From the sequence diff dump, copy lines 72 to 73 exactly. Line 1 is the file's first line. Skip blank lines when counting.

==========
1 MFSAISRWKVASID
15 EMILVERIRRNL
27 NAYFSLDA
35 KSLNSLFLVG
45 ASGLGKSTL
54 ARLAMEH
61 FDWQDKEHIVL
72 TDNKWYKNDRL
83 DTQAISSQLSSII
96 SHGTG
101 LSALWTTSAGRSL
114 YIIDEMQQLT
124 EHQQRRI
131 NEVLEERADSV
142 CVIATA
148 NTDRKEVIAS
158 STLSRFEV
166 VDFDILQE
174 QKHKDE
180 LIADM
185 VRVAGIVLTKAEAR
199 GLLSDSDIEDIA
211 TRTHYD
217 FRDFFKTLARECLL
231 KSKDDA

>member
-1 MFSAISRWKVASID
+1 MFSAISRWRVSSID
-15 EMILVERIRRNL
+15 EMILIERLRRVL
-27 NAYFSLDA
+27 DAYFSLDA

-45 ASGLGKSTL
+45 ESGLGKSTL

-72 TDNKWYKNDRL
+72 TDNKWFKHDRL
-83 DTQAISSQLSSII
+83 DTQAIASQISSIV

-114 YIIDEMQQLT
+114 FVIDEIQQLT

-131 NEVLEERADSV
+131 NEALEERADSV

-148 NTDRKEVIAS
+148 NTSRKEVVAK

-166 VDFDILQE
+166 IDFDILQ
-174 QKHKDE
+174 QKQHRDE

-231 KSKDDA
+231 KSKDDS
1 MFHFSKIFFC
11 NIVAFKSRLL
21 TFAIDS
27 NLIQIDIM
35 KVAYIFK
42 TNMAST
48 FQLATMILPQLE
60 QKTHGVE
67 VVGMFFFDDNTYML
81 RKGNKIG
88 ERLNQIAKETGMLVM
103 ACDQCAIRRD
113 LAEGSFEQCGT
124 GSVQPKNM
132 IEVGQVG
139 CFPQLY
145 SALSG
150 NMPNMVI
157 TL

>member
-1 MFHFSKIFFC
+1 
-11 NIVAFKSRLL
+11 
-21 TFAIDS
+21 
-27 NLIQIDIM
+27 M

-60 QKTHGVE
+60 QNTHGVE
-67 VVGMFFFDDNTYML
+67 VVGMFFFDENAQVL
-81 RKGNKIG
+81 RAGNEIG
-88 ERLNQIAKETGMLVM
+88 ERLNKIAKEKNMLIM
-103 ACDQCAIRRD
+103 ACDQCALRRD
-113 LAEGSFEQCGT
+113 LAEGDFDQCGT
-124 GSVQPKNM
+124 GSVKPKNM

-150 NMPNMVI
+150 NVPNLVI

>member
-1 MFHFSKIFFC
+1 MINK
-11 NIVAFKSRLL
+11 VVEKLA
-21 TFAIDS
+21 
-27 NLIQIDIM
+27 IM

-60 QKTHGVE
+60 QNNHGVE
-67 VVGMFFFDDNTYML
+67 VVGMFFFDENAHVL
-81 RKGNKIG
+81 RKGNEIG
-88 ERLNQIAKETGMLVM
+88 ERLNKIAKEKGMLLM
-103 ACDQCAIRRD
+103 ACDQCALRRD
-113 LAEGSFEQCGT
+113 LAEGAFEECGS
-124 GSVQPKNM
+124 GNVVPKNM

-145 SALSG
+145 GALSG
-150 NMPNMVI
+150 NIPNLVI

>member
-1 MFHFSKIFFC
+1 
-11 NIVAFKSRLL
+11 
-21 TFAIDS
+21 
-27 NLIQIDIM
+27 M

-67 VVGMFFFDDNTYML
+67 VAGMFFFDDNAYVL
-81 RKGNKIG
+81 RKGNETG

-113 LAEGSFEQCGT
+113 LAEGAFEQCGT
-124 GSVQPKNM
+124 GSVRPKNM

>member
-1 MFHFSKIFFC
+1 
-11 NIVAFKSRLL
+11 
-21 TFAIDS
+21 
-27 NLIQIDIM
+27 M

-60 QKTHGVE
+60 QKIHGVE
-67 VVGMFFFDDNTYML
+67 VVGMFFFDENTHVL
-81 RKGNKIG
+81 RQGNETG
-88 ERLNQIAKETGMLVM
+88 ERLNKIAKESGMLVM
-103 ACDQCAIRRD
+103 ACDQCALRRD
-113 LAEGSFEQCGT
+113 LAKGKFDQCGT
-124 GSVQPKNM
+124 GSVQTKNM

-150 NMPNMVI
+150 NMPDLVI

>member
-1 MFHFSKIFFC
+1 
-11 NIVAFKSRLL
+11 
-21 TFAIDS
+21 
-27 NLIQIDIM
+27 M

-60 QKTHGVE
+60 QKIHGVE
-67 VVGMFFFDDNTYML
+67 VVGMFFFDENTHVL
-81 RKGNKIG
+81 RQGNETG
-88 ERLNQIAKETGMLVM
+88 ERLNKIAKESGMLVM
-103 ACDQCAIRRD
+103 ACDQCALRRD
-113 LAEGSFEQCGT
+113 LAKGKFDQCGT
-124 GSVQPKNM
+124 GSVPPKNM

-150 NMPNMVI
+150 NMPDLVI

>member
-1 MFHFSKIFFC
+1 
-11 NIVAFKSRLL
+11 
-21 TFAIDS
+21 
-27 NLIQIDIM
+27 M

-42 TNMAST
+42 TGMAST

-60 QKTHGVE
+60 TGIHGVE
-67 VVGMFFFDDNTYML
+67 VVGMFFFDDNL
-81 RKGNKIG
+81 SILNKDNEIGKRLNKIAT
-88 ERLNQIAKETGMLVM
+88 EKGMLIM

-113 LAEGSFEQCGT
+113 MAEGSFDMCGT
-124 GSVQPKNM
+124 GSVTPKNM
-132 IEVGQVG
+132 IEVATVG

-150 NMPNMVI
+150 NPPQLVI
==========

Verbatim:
+1 
-11 NIVAFKSRLL